New Car Review: 2013 Scion FR-S

Front three-quarters view of Red 2013 Scion FR-S in desert setting
The 2013 Scion FR-S.
For eight years now, Scion has been plugging away (or flailing about, depending on how you look at it) trying to finally be what Toyota intended it to be...the first truly hip youth brand in cars. The formula: Keep prices low, make the styling a bit out of the box, and make sure it's got a killer audio system.

The first-generation xB (aka "The Toaster") was a mild success, but the second generation xB....not so much. The xD sedan is virtually a synonym for "meh" (would anyone really buy an xD over the new Toyota Yaris...or even the old Toyota Yaris, for that matter?).

About the only sense that Scion has a groove to find has been in the tC coupe.

Until now.

New Car Review: 2012 Acura TSX

Front three-quarters view of red 2012 Acura TSX on rooftop garage in front of skylight
The 2012 Acura TSX.
If your age begins with the numbers "3", "2" or "1", you might wonder why people whose ages begin with "4", "5" or "6" seem to think so highly of Honda. And you probably wonder just what the heck Acura is supposed to be.

It was not always thus.

As we noted in our review of the CR-V, Honda's not building bad cars, they're just not meeting the incredibly high expectations of people whose first Honda experiences were in the 80s and early 90s, when just about everything they did was a revelation in terms of engineering, efficiency and ergonomics.

So...wanna know what all the fuss was about, Milennials and late-Gen Xers?


New Car Review: 2012 Jeep Compass Latitude 4X4

Front three-quarters view of red2012 Jeep Compass Latitude driving on city street
The 2012 Jeep Compass Latitude.
As that great poet, philosopher and automotive journalist Jim Morrison of the Doors once said, "Been down so G-----n long, looks like up to me."

Jim died 41 years ago, and he was never one during his four short years of stardom to sell his songs for ad campaigns, but in the case of the Jeep Compass, he just might have made an exception. For in six years on the market, the Compass has largely been reviled as cheap, crude and worst of all...not really a Jeep.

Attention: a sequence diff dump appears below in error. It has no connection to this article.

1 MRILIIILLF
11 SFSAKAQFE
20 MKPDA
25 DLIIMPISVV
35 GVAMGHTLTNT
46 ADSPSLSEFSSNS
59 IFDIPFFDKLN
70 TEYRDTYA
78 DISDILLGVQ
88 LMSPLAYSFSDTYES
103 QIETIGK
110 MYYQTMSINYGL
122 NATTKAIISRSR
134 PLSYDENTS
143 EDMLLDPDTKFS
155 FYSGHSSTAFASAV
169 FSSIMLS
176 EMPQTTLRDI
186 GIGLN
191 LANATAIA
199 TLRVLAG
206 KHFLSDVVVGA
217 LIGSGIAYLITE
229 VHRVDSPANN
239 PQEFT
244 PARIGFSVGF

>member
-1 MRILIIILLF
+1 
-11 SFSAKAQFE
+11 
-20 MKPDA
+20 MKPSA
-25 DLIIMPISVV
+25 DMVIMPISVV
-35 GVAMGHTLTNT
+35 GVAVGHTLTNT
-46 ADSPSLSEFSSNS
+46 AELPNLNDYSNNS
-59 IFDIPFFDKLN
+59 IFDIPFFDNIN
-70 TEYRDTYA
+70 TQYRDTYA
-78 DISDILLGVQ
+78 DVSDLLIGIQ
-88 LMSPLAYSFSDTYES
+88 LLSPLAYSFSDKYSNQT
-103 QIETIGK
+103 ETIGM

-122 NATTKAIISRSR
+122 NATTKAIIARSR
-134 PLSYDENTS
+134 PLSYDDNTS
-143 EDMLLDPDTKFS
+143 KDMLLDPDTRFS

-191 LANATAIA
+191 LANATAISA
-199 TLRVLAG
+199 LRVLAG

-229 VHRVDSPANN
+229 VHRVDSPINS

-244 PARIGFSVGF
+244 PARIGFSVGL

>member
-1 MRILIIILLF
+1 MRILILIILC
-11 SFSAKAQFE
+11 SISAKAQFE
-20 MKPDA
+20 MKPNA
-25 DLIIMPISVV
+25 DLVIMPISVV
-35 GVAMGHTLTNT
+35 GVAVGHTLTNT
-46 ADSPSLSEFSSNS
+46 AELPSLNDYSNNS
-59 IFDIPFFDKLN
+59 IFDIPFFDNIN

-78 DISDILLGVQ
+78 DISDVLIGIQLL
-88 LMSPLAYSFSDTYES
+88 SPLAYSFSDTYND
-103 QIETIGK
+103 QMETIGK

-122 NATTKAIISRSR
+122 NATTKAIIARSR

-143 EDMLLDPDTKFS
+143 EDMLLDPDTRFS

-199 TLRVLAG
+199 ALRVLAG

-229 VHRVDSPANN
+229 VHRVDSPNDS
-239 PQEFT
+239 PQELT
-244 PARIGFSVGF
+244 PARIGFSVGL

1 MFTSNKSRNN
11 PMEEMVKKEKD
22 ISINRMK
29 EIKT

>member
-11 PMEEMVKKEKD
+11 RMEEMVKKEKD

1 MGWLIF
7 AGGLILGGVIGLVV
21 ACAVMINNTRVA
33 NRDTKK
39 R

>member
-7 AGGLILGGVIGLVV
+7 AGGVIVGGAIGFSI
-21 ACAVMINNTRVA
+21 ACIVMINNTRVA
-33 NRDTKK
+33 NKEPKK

New Car Review: 2012 Buick Regal E-Assist

Front three-quarters view of silver 2012 Buick Regal E-Assist driving on city street
The 2012 Buick Regal E-Assist.
Four-cylinder Buick.

The phrase can cause some worry...especially among those of us of a certain age who might remember when such things existed before (Skylarks from model years 1980-1998).

Regular TireKicker readers know that things are much better now, from our recent run in the new, small Buick Verano. Today's Buick 4 is far from agricultural...in fact, it's smooth and quiet and gives little indication that it's not a six, apart from perhaps a little lower urgency level.

But that's the Verano. The littlest Buick. This is the Regal. Not only larger, but the one nameplate in the Buick stable meant to evoke a sporting character. And there is at least one legitimate firebreather...the GS (a full review of which is coming soon). But when you go shopping for a standard Regal, the four is what you get. And, for additional cost, you can get it with E-Assist.


News: Ford Recalls 11,500 2013 Ford Escapes; Fire Hazard; Tells Owners To Stop Driving Them

Red 2013 Ford Escape front view on hill in San Francisco

Ford wants 11,500 of its 2013 Escapes with the 1.6 liter EcoBoost four-cylinder engine in the shop right now...and is telling owners not to drive the car. That's rare...recalls are usually "bring your car to the dealer at your convenience".

Three fires have been reported due to a fuel line that can split. Full story from the Detroit Free Press here.  Owners are being asked to call their Ford dealers, who will deliver a loaner car and collect the Escape to take it in for the repair (presumably on a flatbed tow truck).


New Car Review: 2012 Honda Ridgeline Sport

Black 2012 Honda Ridgeline Sport front 3/4 view parked
The 2012 Honda Ridgeline Sport.
When I first started professionally TireKicking (reviewing automobiles) 15 years ago, things were pretty predictable. Most of the major manufacturers made sure one of every model they sold wound up available at least once a year. Sometimes more often. If a model was long in the tooth and about to be replaced, it might skip a year. But by and large, you could pretty much count on yearly refreshers.

As the economy got more challenging, manufacturers got a bit more selective...sometimes only putting vehicles into the press fleet that were all-new, significantly refreshed or that had added some bit of standard or optional equipment that had not previously been available.

And then there's the Honda Ridgeline. I first drove one seven years ago...the summer it was introduced. It was also the last time I drove one. That's right...somehow, the Ridgeline has sat out six years worth of local press fleet duty...until now.